If you remain dissatisfied after the QIC’s reconsideration decision, you can request an administrative law judge (ALJ) hearing if at least $140 remains in controversy. You must file the request within 60 days of receipt of the reconsideration decision. Appellants must serve all other parties to the QIC reconsideration with the request for an ALJ hearing. ALJ hearings are typically conducted via video teleconference or telephone. You may obtain an in-person hearing by demonstrating good cause for such a proceeding. ALJs will determine whether to grant in-person hearings on a case-by-case basis.
The ALJ sets the hearing procedures. CMS or its contractors may be a party to the hearing with notice to the ALJ and all parties. Generally, the ALJ will issue a decision within 90 days of his or her receipt of the hearing request. This deadline may be extended for reasons such as the submission of additional evidence or a request for an in-person hearing. If the ALJ fails to issue a decision within the allotted time, the appellant may request the ALJ to escalate the case to the next level of appeal.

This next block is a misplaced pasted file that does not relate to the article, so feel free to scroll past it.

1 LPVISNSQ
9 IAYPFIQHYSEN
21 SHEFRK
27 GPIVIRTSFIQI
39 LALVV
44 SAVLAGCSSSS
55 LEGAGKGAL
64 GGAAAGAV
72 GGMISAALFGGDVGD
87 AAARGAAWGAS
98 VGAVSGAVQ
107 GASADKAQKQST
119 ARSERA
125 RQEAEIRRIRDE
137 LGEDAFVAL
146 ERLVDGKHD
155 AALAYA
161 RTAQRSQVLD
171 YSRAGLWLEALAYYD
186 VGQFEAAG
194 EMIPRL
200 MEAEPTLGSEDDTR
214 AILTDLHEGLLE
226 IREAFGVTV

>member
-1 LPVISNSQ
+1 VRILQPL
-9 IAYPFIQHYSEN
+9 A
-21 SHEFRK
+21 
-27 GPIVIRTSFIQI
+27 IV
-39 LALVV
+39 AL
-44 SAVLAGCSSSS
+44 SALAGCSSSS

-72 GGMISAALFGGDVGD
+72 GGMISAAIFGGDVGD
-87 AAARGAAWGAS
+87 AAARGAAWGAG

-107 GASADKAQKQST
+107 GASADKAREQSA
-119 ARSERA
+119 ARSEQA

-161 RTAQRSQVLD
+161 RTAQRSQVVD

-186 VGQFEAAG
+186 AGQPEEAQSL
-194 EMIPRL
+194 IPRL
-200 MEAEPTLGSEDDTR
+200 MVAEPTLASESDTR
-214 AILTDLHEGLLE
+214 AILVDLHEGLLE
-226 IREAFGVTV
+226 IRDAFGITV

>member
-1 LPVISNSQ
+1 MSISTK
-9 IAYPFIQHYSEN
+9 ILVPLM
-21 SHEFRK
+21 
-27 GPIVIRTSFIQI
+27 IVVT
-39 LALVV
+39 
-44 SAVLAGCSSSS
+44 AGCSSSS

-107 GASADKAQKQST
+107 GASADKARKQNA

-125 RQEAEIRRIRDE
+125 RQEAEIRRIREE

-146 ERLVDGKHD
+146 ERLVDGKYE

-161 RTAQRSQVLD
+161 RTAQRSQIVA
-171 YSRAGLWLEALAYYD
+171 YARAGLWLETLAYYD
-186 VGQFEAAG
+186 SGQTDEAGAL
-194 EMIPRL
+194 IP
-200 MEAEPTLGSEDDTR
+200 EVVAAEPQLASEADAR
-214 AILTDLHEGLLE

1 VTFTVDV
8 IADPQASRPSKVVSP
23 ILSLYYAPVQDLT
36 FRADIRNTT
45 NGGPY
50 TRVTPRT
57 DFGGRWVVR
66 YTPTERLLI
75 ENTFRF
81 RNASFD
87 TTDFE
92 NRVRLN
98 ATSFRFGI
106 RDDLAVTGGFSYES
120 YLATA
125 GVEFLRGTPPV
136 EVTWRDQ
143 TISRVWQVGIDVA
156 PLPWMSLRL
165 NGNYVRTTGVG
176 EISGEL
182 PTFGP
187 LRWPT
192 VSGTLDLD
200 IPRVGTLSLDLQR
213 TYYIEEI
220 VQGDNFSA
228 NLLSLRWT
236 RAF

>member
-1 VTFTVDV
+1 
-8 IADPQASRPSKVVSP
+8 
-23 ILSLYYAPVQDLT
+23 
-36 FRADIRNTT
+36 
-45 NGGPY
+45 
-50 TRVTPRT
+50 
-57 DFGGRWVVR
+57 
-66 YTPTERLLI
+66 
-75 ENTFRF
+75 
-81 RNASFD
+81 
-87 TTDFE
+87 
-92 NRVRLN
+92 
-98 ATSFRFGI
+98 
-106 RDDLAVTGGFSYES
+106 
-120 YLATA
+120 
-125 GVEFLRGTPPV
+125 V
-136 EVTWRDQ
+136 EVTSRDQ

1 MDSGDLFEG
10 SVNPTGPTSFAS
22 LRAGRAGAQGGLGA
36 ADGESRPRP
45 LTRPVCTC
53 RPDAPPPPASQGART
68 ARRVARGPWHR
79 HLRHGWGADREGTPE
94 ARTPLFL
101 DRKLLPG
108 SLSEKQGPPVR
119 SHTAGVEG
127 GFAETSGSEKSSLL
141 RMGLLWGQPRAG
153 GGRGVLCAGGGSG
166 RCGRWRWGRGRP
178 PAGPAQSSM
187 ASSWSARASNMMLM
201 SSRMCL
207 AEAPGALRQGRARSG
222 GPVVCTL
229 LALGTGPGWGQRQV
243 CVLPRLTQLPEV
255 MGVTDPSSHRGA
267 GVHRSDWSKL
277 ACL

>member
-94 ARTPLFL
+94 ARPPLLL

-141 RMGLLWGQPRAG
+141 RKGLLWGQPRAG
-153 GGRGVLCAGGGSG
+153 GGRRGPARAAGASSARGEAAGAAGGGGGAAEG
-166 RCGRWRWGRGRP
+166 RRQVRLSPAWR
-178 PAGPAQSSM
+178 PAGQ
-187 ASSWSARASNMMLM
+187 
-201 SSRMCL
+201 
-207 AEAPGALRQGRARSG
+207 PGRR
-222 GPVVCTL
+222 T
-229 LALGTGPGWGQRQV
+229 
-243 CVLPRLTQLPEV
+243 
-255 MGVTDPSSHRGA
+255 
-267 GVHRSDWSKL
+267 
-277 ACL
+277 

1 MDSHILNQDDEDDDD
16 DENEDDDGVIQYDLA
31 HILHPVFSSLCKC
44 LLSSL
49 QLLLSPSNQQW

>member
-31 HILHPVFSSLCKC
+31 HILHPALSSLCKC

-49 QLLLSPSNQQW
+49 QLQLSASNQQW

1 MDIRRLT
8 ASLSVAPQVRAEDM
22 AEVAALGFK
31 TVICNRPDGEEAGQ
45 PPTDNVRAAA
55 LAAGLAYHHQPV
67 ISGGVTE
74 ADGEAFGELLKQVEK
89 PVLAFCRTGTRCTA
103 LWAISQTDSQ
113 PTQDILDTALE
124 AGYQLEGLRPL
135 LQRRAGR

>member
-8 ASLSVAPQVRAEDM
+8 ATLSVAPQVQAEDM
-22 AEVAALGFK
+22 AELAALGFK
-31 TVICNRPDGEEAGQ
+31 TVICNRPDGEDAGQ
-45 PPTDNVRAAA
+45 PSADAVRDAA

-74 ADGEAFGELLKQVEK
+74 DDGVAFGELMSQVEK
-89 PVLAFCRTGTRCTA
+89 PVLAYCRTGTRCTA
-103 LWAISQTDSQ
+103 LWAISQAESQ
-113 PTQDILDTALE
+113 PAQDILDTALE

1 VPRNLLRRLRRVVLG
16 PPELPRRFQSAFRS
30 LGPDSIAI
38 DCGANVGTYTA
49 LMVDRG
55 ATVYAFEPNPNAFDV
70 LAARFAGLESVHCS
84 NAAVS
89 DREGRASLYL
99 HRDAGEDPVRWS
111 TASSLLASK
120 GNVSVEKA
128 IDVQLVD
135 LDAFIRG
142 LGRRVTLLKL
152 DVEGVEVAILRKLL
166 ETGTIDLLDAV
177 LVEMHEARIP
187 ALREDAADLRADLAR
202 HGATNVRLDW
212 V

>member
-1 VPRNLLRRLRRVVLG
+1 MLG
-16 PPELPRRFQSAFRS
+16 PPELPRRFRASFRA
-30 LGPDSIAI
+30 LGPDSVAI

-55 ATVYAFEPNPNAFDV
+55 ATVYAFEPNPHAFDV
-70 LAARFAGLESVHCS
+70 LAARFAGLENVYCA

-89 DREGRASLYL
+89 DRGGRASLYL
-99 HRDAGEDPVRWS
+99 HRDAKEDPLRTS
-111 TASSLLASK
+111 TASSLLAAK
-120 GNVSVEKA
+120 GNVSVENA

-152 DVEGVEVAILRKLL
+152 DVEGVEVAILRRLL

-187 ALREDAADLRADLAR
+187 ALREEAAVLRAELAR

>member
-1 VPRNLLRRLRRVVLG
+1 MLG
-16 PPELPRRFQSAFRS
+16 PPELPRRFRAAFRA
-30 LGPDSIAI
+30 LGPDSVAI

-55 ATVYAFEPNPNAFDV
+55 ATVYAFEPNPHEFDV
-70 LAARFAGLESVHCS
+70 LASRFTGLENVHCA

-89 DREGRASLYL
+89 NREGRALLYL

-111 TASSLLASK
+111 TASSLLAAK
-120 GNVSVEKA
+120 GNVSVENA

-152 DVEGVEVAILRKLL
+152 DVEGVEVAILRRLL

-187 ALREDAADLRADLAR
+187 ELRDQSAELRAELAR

Fourth Level: Appeals Council Review
Any party dissatisfied with the result of the ALJ hearing may request the appeals council to review the case. There is no monetary minimum threshold for appeals council review. The appellant must request this review in writing within 60 days of receipt of the ALJ’s decision, and the request must identify the contested issues and findings. The appeals council will typically issue a decision within 90 days of receipt of the review request. If the appeals council fails to issue a decision within the allotted timeframe, the appellant may request the appeals council to escalate the case to the final appeal level.
Fifth Level: Judicial Review in U.S. District Court
Finally, a party dissatisfied with the appeals council decision can appeal that decision to the U.S. District Court if at least $1,400 remains in controversy after the council decision. The dissatisfied party has 60 days after the appeals council decision to request such review.
Consult your legal counsel throughout the appeal process. Legal representation is particularly important at this repayment appeal level.
Mea Culpa: Settlements
If you determine the provider’s documentation was deficient, or coding and/or billing was inaccurate, you may wish to approach the payer about settling the dispute. Medicare and Medicaid recovery audit contractors (RACs) are unable to settle claims with providers, but CMS or the state equivalent can. Private insurance companies regularly settle with providers to resolve payment disputes.